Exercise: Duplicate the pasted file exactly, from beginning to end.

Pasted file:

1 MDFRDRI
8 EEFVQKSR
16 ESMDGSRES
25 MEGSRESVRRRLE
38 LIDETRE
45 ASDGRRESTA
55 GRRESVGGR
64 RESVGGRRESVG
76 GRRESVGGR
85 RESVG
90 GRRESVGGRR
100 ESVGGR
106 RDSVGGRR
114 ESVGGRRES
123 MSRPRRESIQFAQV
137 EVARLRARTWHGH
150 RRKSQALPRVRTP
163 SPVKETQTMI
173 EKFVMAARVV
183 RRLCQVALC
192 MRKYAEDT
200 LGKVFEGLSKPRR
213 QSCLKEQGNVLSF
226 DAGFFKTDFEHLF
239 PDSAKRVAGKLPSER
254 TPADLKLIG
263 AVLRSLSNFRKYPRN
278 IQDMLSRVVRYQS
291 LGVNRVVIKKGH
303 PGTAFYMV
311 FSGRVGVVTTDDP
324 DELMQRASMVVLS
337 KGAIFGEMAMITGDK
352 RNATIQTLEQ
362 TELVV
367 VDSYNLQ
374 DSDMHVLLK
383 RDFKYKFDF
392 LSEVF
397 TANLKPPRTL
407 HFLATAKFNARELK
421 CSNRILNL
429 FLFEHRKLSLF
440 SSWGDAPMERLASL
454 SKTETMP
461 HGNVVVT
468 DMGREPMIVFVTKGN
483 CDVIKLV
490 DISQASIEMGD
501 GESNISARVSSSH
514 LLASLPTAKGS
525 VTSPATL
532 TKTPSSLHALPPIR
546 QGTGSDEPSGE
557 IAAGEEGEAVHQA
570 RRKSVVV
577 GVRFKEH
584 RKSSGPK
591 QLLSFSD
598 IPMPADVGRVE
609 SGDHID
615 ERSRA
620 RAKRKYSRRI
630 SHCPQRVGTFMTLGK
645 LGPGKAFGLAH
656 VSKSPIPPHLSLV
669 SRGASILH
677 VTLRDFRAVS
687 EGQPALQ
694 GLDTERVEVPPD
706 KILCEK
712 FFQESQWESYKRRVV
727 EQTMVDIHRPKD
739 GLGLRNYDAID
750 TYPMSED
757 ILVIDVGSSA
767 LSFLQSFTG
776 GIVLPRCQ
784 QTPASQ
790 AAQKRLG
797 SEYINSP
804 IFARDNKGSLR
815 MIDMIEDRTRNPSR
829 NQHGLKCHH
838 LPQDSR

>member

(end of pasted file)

1 MDFRDRI
8 EEFVQKSR
16 ESMDGSRES
25 MEGSRESVRRRLE
38 LIDETRE
45 ASDGRRESTA
55 GRRESVGGR
64 RESVGGRRESVG
76 GRRESVGGR
85 RESVG
90 GRRESVGGRR
100 ESVGGR
106 RDSVGGRR
114 ESVGGRRES
123 MSRPRRESIQFAQV
137 EVARLRARTWHGH
150 RRKSQALPRVRTP
163 SPVKETQTMI
173 EKFVMAARVV
183 RRLCQVALC
192 MRKYAEDT
200 LGKVFEGLSKPRR
213 QSCLKEQGNVLSF
226 DAGFFKTDFEHLF
239 PDSAKRVAGKLPSER
254 TPADLKLIG
263 AVLRSLSNFRKYPRN
278 IQDMLSRVVRYQS
291 LGVNRVVIKKGH
303 PGTAFYMV
311 FSGRVGVVTTDDP
324 DELMQRASMVVLS
337 KGAIFGEMAMITGDK
352 RNATIQTLEQ
362 TELVV
367 VDSYNLQ
374 DSDMHVLLK
383 RDFKYKFDF
392 LSEVF
397 TANLKPPRTL
407 HFLATAKFNARELK
421 CSNRILNL
429 FLFEHRKLSLF
440 SSWGDAPMERLASL
454 SKTETMP
461 HGNVVVT
468 DMGREPMIVFVTKGN
483 CDVIKLV
490 DISQASIEMGD
501 GESNISARVSSSH
514 LLASLPTAKGS
525 VTSPATL
532 TKTPSSLHALPPIR
546 QGTGSDEPSGE
557 IAAGEEGEAVHQA
570 RRKSVVV
577 GVRFKEH
584 RKSSGPK
591 QLLSFSD
598 IPMPADVGRVE
609 SGDHID
615 ERSRA
620 RAKRKYSRRI
630 SHCPQRVGTFMTLGK
645 LGPGKAFGLAH
656 VSKSPIPPHLSLV
669 SRGASILH
677 VTLRDFRAVS
687 EGQPALQ
694 GLDTERVEVPPD
706 KILCEK
712 FFQESQWESYKRRVV
727 EQTMVDIHRPKD
739 GLGLRNYDAID
750 TYPMSED
757 ILVIDVGSSA
767 LSFLQSFTG
776 GIVLPRCQ
784 QTPASQ
790 AAQKRLG
797 SEYINSP
804 IFARDNKGSLR
815 MIDMIEDRTRNPSR
829 NQHGLKCHH
838 LPQDSR

>member